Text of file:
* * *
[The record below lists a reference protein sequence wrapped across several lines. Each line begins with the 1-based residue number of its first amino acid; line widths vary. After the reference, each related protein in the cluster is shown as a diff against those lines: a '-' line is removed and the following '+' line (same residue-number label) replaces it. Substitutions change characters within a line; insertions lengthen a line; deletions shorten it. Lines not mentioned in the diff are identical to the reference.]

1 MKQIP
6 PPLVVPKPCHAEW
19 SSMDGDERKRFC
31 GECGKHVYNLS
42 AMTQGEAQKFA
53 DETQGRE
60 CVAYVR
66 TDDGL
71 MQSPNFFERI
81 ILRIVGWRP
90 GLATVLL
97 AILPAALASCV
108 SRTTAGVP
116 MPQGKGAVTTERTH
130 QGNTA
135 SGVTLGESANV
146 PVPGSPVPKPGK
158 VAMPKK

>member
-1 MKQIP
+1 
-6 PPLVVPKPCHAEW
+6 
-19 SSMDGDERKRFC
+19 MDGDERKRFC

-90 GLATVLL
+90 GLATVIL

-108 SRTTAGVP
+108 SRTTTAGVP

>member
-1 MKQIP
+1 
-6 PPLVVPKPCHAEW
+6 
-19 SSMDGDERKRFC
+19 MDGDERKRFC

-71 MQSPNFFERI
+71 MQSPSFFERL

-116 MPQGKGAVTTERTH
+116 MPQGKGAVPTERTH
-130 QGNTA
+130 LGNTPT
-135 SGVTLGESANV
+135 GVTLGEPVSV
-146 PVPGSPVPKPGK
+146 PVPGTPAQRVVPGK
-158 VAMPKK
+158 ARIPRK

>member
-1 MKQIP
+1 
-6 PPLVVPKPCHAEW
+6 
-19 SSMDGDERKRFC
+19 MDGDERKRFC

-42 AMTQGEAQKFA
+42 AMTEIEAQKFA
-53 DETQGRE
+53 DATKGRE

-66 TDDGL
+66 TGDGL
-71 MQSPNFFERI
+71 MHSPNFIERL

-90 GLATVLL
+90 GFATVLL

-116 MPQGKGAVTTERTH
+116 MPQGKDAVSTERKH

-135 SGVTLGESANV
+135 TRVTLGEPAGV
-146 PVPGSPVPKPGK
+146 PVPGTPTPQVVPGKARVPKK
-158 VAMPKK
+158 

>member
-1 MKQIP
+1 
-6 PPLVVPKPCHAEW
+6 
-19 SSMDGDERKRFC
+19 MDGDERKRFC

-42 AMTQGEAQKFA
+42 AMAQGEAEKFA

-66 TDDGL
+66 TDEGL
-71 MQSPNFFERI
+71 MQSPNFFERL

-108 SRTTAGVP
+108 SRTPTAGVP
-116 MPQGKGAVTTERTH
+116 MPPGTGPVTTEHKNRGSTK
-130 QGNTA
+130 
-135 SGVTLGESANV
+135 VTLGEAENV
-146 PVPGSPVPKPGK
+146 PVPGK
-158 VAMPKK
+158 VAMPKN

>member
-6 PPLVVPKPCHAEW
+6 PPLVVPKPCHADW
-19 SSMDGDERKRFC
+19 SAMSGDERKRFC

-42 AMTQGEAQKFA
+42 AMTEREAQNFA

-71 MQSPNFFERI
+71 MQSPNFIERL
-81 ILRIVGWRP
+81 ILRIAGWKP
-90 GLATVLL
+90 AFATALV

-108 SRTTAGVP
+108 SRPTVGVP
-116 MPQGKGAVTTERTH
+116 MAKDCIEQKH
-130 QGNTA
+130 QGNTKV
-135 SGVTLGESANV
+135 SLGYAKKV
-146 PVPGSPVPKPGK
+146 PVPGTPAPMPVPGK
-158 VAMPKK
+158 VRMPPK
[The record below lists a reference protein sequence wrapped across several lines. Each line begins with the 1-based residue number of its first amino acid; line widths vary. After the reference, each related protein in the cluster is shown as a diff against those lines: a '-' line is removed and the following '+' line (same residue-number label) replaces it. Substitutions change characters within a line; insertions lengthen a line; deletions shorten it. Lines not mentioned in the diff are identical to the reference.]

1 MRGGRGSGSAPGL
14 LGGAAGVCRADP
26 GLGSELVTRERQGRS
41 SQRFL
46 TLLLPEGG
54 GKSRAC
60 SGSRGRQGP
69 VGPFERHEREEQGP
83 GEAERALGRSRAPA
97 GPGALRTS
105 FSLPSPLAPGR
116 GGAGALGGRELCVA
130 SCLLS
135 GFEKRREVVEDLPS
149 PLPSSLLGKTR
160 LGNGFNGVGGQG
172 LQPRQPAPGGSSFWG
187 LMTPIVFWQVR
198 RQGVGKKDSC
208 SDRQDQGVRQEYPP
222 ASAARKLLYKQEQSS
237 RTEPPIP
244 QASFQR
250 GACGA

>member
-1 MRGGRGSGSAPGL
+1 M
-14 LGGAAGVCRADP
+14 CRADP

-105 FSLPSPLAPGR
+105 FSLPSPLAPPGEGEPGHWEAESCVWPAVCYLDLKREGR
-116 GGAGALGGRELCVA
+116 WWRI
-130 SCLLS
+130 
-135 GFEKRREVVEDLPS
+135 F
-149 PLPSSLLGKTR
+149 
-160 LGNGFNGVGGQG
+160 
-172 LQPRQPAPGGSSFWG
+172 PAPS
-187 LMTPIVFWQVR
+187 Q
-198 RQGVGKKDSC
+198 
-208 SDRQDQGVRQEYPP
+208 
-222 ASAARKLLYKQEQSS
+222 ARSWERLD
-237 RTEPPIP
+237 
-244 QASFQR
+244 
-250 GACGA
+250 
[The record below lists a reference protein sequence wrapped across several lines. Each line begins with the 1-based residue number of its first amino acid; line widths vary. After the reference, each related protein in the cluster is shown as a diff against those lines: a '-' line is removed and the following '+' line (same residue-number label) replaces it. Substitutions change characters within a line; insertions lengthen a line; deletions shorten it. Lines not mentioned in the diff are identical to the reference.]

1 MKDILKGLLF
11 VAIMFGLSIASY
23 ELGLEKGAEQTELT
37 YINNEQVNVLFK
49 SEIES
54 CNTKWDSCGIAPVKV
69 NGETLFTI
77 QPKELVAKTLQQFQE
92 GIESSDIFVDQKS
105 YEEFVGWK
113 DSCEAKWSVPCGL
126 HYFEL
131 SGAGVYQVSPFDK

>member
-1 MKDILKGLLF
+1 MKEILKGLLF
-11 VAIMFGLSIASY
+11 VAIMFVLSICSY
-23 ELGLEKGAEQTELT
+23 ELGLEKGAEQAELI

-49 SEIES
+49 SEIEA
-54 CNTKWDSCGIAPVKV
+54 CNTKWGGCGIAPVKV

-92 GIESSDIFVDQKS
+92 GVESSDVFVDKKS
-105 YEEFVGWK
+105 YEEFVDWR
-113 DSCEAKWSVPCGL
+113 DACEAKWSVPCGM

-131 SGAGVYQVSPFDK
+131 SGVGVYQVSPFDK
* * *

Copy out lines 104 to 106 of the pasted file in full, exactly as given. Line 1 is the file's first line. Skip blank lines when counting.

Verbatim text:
+19 SAMSGDERKRFC

-42 AMTQGEAQKFA
+42 AMTEREAQNFA